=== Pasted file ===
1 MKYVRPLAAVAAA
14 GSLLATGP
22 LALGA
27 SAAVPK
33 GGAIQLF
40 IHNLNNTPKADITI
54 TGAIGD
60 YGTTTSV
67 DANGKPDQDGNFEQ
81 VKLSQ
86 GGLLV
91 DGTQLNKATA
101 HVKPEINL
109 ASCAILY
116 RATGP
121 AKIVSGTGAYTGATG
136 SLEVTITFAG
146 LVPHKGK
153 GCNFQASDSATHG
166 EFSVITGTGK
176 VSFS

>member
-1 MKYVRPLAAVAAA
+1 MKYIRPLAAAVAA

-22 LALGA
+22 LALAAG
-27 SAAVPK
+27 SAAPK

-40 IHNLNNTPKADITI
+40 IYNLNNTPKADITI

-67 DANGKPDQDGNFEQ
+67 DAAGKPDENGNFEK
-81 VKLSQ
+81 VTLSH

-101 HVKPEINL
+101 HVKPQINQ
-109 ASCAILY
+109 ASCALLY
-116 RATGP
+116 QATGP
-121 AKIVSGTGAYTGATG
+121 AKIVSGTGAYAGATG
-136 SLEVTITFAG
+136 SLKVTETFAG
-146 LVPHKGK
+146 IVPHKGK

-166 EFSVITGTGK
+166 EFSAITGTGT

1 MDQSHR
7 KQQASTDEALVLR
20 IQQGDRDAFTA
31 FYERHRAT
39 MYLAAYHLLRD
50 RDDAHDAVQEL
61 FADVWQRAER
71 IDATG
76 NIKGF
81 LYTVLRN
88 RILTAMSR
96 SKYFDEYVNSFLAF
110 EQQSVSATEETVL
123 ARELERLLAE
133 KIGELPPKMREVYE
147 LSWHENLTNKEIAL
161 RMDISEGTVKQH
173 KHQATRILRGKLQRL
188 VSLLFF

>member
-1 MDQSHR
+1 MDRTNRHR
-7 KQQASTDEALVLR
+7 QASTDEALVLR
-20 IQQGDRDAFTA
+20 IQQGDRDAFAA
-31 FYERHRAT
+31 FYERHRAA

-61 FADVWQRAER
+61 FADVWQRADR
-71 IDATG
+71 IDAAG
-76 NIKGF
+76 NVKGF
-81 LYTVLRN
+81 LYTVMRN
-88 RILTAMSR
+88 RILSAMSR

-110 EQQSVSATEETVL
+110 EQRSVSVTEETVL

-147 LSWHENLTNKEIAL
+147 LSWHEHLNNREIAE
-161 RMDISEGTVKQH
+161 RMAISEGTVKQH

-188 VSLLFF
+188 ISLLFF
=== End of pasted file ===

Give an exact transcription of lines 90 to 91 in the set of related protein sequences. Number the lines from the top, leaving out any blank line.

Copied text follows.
+147 LSWHEHLNNREIAE
-161 RMDISEGTVKQH